When taking on the challenging task of planning and putting together a big beer event, take some advice from Andy Sparhawk, an expert Craft Beer Program Coordinator at Brewers Association. He offers tips that will help you and your planning team deal with the less glamorous tasks associated with organizing beer events to ensure safety and fun for all attendees.
1. Ask as many questions as possible.
When working with your venue and the surrounding area, the process of obtaining licenses and permits can become a bit of a hassle. Andy emphasizes the importance of taking care of all the nit-picky and not-so-fun tasks first in order to reduce stress and last-minute panic. “Something unexpected is almost always going to occur, so you want as much time to adjust as possible.” Andy’s solution to figuring out those problems or snafus ASAP is to ask lots of questions. Not only will you be able to figure out the true scope of the project sooner, but external contributors will appreciate your up-front and determined attitude toward your work. By witnessing your drive and positive attitude, others will feel more motivated to work with and help you if there are issues down the line.
2. Don’t overlook safety.
Not only is it imperative to have security and a medical staff readily available, Andy expands on this tip by suggesting that you have your staff act as “negotiators”. “When dealing with trouble, my volunteer and security staff is able to handle issues as soon as they come up without much drama.” When a problem arises or a guest starts misbehaving, assertive communication and quick, smart decision-making can resolve an issue without having to call the city police. However, Andy does suggest that event planners communicate with the local fire department and other local safe organizations prior to the event to ensure quality backup support.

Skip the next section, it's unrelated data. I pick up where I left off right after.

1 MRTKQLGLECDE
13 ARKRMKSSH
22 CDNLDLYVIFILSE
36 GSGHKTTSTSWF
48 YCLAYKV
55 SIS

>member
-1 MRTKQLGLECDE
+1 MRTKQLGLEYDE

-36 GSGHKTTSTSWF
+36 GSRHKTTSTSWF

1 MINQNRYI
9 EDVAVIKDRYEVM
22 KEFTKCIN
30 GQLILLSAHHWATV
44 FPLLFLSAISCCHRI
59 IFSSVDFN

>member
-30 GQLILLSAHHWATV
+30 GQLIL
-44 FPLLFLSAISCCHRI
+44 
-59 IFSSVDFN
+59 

3. Curb overindulgence.
When food is involved, the chance of someone having an alcohol-induced sickness significantly decreases. Another strategy to prevent binge drinking is to provide complimentary water and lots of it. In terms of serving alcohol, Andy suggests small pours, which encourages guests to enjoy the art of taste testing instead of chugging as quickly as possible. This will help limit the amount served and inhibit overindulgence. His final bit of advice in this category is to take one paid ticket at the door, instead of keeping track of tokens or similar exchange pieces. Problems tend to arise when guests that aren’t inclined to taste test give their tokens to a friend who is much more enthusiastic. Although this is done in the spirit of generosity, it negates the safety purpose of distributing tokens in the first place.
4. Build relationships with your brewers.
“Engage all year long.” The number one way to ensure that your event never goes out of style is to build strong relationships with people that provide significant value at your event. When you show respect toward those people, a lot of great things happen: you foster a close community, add value to the product you’re selling, and engage a broader audience. When you create an environment that makes people feel like they belong, then you know your event is a success. Remember the wise words of Anthony J. D’Angelo, “Without a sense of caring, there can be no sense of community.” So, care about your vendors, security team, volunteers, and guests alike; no matter how long you deliberate over details and logistics, without these people your event is not truly an event.
Be sure to check out Brewers Association. They’ve got loads of business tools and best practices related to craft beer!